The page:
CBSO Beethoven, Berlioz review


CBSO at Symphony Hall ★★★★★

Even a moment of youthful over-impetuosity could not mar an amazing performance by the twenty-year-old Swedish violinist Daniel Lozakovich. Approaching the final fervid minutes of Beethoven's violin concerto, the bow shot out of his hand onto the platform. A swift lunge and grab later he was back in business. Just before this he had played Fritz Kreisler's cadenza with precision, grace – qualities not always heard together – and burnished beauty of tone with not a blur, blemish or smudge. All fiddlers can play pianissimo but few with Lozakovich's full ripe tone while truly projecting (not attenuating) the sound with upmost brilliance. In the Larghetto either the soloist or conductor Fabien Gabel (or both) applied the erroneous equation Beauty + Profundity = Very Slow. It was self-indulgent but redeemed by moments of magic as when Lozakovich, stretched on tip-toe as if trying to levitate, spun out a "silver chain of sound, of many links without a break", like Meredith's lark ascending.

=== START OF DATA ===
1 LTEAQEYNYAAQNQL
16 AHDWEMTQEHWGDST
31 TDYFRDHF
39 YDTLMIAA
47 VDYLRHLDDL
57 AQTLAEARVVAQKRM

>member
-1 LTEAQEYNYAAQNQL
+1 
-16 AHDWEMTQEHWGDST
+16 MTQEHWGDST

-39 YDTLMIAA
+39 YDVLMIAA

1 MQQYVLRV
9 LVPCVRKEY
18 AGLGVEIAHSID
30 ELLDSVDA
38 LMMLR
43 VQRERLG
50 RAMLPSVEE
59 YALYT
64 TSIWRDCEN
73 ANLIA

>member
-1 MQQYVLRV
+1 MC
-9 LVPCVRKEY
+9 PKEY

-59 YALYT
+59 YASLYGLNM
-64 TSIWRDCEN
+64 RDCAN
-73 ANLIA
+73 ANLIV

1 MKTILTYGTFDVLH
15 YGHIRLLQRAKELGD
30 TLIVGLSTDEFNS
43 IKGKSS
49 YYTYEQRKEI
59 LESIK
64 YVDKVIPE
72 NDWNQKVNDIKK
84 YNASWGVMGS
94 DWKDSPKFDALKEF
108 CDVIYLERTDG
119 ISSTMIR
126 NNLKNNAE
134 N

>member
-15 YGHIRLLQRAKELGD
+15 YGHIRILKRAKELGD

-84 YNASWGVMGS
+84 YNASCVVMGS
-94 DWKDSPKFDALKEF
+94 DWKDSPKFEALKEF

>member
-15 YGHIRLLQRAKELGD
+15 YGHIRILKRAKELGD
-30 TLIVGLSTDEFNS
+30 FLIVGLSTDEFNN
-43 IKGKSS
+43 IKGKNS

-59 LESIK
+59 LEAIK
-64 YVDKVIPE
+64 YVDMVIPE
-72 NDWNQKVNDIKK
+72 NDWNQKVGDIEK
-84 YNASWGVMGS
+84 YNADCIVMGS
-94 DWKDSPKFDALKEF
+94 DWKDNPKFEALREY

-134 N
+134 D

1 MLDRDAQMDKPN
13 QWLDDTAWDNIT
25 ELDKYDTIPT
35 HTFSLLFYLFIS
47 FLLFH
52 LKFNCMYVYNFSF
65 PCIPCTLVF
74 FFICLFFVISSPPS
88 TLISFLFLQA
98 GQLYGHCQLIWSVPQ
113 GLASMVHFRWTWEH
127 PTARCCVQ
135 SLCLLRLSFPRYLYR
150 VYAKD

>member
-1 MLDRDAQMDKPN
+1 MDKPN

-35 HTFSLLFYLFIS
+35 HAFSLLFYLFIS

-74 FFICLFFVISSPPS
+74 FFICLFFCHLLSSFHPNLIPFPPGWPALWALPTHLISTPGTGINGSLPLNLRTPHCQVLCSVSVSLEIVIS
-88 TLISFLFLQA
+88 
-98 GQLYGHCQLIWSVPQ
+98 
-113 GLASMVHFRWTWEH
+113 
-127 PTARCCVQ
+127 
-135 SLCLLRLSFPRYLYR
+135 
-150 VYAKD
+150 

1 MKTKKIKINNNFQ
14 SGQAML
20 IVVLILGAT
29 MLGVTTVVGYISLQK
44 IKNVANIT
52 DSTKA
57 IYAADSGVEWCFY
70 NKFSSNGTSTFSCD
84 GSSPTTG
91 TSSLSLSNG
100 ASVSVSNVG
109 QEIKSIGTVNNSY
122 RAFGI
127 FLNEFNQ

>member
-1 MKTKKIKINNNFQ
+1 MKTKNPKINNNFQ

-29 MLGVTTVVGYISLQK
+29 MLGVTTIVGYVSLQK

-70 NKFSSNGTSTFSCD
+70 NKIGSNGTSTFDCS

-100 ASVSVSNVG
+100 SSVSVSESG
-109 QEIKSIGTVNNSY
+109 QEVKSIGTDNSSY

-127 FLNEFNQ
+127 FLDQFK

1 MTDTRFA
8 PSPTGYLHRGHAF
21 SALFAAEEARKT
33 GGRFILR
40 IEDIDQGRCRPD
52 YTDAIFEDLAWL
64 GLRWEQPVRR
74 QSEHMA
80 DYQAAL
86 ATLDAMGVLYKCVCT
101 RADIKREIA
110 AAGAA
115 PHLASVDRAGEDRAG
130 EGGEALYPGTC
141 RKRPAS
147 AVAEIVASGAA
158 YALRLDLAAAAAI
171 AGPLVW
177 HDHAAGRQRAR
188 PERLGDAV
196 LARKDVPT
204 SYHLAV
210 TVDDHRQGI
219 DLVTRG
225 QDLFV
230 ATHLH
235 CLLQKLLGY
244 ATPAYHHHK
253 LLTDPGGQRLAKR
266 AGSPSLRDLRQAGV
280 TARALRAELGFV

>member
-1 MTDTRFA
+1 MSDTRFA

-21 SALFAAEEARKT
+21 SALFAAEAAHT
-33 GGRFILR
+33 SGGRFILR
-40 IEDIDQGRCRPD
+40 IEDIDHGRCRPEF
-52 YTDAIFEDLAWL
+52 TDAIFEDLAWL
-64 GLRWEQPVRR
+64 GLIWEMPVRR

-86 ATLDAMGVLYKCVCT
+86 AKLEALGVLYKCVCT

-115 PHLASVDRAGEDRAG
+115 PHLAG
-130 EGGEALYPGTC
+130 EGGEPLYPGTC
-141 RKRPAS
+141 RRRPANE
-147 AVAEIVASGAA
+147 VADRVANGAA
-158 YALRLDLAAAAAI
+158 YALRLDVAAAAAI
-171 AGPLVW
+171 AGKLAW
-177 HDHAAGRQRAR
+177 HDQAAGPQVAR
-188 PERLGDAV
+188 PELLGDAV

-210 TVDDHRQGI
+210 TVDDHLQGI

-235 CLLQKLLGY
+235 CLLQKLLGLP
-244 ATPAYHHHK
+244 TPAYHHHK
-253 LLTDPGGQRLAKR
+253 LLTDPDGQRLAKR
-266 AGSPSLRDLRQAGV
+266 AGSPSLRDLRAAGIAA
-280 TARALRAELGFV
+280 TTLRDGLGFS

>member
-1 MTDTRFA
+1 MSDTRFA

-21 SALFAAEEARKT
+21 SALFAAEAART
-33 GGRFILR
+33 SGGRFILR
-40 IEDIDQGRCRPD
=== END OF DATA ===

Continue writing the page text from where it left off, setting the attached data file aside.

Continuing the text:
In the Symphonie fantastique Gabel captured the ball's hallucinatory, vertiginous gaiety with the CBSO strings whirling the waltzers manically as the music starts to sound like an out of control carousel braking just in time. Ideal too was the country scene with Rachael Pankhurst's cor anglais calling desolately to the off-stage oboe while the timpani, growled, rumbled and rattled menacingly. The parping tubas and bells tolling the Dies Irae were chilling and the Witch's Sabbath triumphantly, madly hallucinogenic with Joanna Patton's shrieking clarinet turning the beloved's idée fixe theme from daydream to nightmare

Norman Stinchcombe

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